A new study suggests that women with hypertensive pregnancy disorders should have regular cardiovascular exams even if they don’t show symptoms of cardiovascular disease.
Analysis of data from 132 women suggests that women with a history of hypertensive pregnancy disorder exhibited notable differences in left ventricular structure and function a decade after pregnancy.
“Hypertension is a silent killer,” senior investigator Malamo Countouris, MD, clinical instructor in cardiology at the Pitt Medical Department and co-director of the postpartum hypertension clinic at UPMC Magee-Womens Hospital, said in a statement. “None of the women in our study had clinical symptoms of heart disease – they are young and likely to feel fine and healthy and may not see a doctor regularly – but it’s important to get them screened for high blood pressure early.”
A team from the University of Pittsburgh, led by Countouris, tried to study the long-term effects of hypertensive pregnancy disorders on remodeling of the heart. To that end, the researchers designed their study as an analysis of data from women identified in the University of Pittsburgh’s Magee Obstetric Maternal and Infant database. From the database, the investigators obtained information on the medical history of women with pregnancies between 2008 and 2009. These women were then asked to participate in an additional one; Visit between 2017-2019, where transthoracic echocardiograms and assessments of height, weight and blood pressure were performed according to standardized methods.
In total, the investigators identified 132 women for inclusion in their study. Of these, 102 had normotensive pregnancies and 30 had hypertensive pregnancies, including 21 with preeclampsia and 9 with gestational hypertension. The total cohort was 10 ± 1 years away from delivery and had a mean age of 39 ± 6 years. Of the women with pre-eclampsia, 6 had severe pre-eclampsia and 7 had premature delivery.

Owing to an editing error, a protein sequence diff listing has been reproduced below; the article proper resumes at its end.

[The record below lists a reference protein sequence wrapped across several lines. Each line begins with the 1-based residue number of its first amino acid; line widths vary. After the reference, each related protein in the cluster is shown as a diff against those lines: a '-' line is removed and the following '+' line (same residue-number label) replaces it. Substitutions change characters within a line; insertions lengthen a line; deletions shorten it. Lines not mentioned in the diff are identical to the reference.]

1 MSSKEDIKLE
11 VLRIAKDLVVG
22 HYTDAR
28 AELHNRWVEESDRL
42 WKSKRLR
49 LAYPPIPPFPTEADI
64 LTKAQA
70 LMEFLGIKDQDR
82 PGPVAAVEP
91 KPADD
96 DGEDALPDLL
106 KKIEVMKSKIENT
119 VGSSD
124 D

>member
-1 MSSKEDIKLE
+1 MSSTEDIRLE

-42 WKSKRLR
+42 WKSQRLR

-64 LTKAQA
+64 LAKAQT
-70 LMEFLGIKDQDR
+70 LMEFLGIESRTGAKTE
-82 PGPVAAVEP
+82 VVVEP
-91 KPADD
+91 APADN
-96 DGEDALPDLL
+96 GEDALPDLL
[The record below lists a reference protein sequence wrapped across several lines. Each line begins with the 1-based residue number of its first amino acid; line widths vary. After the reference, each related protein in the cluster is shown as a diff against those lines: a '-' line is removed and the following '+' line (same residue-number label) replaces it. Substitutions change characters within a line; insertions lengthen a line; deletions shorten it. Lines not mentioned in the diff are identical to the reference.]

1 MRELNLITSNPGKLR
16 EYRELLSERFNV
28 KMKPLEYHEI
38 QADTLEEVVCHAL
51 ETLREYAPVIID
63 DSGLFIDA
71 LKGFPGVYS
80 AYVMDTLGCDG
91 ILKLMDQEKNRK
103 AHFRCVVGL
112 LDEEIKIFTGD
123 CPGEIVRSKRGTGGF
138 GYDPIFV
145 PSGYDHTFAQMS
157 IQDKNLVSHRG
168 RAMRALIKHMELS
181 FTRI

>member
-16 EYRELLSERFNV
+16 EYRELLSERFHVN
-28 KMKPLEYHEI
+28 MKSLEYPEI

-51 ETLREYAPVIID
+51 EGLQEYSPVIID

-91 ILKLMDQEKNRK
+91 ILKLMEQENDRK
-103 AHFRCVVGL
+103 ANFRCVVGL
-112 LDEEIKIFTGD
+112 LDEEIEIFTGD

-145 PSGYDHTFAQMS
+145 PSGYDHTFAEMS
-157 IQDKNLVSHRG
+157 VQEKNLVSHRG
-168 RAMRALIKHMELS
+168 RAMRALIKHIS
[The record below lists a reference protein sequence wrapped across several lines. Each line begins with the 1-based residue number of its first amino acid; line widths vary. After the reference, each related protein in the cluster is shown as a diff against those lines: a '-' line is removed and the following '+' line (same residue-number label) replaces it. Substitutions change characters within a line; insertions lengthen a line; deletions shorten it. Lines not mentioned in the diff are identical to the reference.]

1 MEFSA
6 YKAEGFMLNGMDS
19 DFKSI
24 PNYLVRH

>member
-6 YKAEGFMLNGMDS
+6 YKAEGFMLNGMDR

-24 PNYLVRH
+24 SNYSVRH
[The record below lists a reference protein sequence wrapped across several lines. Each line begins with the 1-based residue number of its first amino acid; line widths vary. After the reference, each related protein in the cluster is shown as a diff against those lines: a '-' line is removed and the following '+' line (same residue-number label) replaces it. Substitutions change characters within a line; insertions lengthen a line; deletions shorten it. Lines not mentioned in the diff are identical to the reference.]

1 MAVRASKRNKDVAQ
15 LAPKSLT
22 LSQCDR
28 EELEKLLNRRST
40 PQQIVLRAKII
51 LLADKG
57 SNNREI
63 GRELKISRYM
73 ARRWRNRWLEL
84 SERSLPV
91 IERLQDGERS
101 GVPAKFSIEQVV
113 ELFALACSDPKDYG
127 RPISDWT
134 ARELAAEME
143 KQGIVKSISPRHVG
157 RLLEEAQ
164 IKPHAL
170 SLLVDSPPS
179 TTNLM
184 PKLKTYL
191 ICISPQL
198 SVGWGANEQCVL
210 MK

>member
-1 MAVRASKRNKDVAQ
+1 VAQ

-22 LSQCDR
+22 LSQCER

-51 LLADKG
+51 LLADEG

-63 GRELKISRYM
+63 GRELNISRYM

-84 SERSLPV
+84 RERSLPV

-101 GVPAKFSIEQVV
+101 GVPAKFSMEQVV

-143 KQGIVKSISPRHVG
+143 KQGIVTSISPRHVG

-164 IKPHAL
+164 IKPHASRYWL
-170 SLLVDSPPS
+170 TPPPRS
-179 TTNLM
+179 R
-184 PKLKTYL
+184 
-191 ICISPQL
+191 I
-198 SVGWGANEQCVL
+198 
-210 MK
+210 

According to the analysis, those with hypertensive pregnancy disorders during their index pregnancy 8-10 years after delivery were more likely to have current hypertension than their counterparts without hypertensive pregnancy disorders, as measured by blood pressure or use of antihypertensive drugs (63.3%) vs 25.5% ; P <0.0001). In addition, women with hypertensive pregnancy disorders were more likely to have diabetes (20.7% versus 7.0%; P = 0.03), higher systolic blood pressure (125 ± 12 mmHg versus 114 ± 13 mmHg; P <0.0001), and one higher diastolic blood pressure (82 ± 10 mmHg versus 74 ± 9 mmHg; P <0.0001), and there appeared to be a trend towards a higher proportion of maternal placental vascular perfusion lesions (MVM) (63.3% versus 45.1%) ; P = 0.08)).
Adjusted for race, age, MVM lesions, BMI, current hypertension, and HbA1c, women with a history of hypertensive pregnancy disorders had greater interventricular septal thickness and relative wall thickness than women with normotensive pregnancies. Further analyzes showed that both a history of hypertensive pregnancy disorders and current hypertension showed greater proportions of left ventricular remodeling compared to all other groups. In addition, the researchers found that these patients also had a lower mitral inflow I / O ratio and an annular e ‘.
“Identifying women at high risk can provide a window of opportunity for targeted interventions to prevent heart disease,” Countouris said. “Suggesting simple lifestyle or diet changes, including regular exercise and better management of other cardiovascular risk factors, can prevent adverse changes in the heart and lower the risk of heart disease later in life.”
This study, “Association of Hypertensive Pregnancy Disorders with Left Ventricular Remodeling Later in Life,” was published in the Journal of the American College of Cardiology.
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